She adds that the mall has been using a 10,000 litre harvested rainwater tank over the past six months for all cleaning and waste management purposes. “We have also installed a tank to harvest backwash water from the cooling towers which is then used to clean air-conditioning filters with a pressure washer. If Day Zero happens, we immediately go over to borehole water and we have installed 5 x 10,000 litre tanks which will be used as backup. Longbeach Mall is ready,” she says.
Table Bay Mall is a huge new development on Cape Town’s West Coast Road. Janine Coleske, Portfolio Manager for Zenprop, says that as part of their development planning they provided for water augmentation initiatives to assist in the event of diminished water supply by the City, and this has provided the Mall with a level of self-sufficiency. But, the mall has also implemented additional water-saving initiatives. These are the initiatives currently in place at Table Bay Mall:
- As part of the initial development an attenuation pond was constructed that allows the mall to harvest rainwater. It has a capacity of 3,000m³.
- Two boreholes were installed that are currently generating 216m³ per day.
- The boreholes have filtration plants which allow usage of borehole water in the mall in the main ablution facilities (toilets and urinals) and not just for irrigation purposes.
- Public toilets in the mall (incl. urinals) and irrigation are linked to a grey water system, which comes from the combined solution of the attenuation pond and borehole water.
- The municipal water supply at the mall is collected in nine domestic water tanks (with 20,000 litre capacity each) and operated through pumps to manage the pressure at about 5 bar. These tanks are designed to supply the mall with reserve water for approximately three days in the case of water interruptions.
- There is sufficient water supply in the fire tanks (in addition to the domestic tanks), as well as pumps to ensure the mall has the necessary pressure to deal with a possible fire incident and to ensure the necessary fire department clearance.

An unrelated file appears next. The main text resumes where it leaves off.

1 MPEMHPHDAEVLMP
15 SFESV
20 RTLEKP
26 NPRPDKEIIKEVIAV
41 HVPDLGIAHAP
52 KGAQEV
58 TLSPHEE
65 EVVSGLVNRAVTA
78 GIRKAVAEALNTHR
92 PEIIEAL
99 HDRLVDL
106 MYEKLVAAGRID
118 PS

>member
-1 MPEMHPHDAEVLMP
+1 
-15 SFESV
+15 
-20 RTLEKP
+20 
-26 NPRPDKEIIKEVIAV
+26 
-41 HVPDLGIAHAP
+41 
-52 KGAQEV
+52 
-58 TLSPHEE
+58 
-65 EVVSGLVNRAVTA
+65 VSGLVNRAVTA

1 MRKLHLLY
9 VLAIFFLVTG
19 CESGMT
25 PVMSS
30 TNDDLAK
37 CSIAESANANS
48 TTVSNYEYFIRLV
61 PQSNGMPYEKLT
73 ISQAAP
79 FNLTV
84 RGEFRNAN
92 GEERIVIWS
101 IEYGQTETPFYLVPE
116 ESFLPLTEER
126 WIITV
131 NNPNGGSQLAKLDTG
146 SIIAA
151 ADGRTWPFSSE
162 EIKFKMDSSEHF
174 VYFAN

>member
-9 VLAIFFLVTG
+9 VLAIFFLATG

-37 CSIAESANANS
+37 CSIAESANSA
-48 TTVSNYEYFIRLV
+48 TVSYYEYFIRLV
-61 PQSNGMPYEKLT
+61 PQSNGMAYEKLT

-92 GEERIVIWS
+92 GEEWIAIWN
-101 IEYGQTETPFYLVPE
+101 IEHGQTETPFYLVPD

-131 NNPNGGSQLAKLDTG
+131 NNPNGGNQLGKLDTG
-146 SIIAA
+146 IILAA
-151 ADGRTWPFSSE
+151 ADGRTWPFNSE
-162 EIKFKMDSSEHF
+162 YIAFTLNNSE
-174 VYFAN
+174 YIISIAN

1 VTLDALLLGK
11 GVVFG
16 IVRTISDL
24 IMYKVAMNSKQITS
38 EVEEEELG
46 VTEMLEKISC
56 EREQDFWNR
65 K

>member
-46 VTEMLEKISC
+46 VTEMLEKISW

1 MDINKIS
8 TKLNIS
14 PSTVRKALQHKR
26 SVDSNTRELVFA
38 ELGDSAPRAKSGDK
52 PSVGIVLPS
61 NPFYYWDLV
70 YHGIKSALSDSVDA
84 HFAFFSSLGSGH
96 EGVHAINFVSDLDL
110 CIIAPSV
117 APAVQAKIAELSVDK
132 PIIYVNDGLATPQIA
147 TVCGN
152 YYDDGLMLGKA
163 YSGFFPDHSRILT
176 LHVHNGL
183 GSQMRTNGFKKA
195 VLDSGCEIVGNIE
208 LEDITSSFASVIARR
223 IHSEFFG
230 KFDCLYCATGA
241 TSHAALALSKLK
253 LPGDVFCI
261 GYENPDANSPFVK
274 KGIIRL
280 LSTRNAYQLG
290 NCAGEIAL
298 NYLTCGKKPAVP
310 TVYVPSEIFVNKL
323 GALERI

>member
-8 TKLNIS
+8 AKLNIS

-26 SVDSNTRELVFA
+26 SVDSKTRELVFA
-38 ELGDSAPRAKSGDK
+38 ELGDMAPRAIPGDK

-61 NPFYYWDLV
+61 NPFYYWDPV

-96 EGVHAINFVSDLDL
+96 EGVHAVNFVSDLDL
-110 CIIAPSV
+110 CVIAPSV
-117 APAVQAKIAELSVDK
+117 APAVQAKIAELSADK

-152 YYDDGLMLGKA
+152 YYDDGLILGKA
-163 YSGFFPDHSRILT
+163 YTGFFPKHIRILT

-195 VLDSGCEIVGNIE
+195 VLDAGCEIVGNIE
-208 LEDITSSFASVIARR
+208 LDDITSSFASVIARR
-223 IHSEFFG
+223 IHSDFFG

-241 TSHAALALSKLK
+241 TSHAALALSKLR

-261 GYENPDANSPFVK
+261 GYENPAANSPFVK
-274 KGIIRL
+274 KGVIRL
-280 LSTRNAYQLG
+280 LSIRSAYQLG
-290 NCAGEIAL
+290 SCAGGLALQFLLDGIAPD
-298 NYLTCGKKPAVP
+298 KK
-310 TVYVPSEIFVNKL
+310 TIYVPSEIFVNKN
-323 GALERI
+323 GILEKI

Coleske says that with regard to potable water Table Bay Mall is investigating the installation of a further filtration system that would enable the borehole water to be drinkable and have started the council approval process. “The current daily average consumption for the mall from opening day in September 2017 to date is 157, 000 I/day. In addition to the water augmentation measures it is vital that all of us substantially reduce our water consumption. We urge our tenants to actively monitor their own staff’s water usage and where possible reduce daily consumption to the levels requested by the City to defer or hopefully avoid Day Zero, “ Coleske emphasises. “Tenants that are reliant on water for their operation will be urged to investigate alternative solutions and to present their proposed solutions for integration into the overall mall water management plan.” Hyprop has instituted stringent measures at all its shopping centres in the affected areas. The Hyprop centres are Canal Walk Shopping Centre, Cape Gate and Somerset Mall. To encourage the required behavioural change to avoid Day Zero when the taps will be turned off, the centres will make the City of Cape Town’s water dashboard visible on its TV screens – where applicable. The dashboard is a live, real-time reminder of when the city will run out of water.
Hyprop’s measures include:
- Urinal flush water restrictions.
- Reduced flushing times on toilets where possible.
- Aerators on taps.
- Auto-closing taps.
- Grey water irrigation only and reduced watering times.
- Grey water to wash/sanitise plant rooms and waste yards in line with health codes.
Other initiatives include: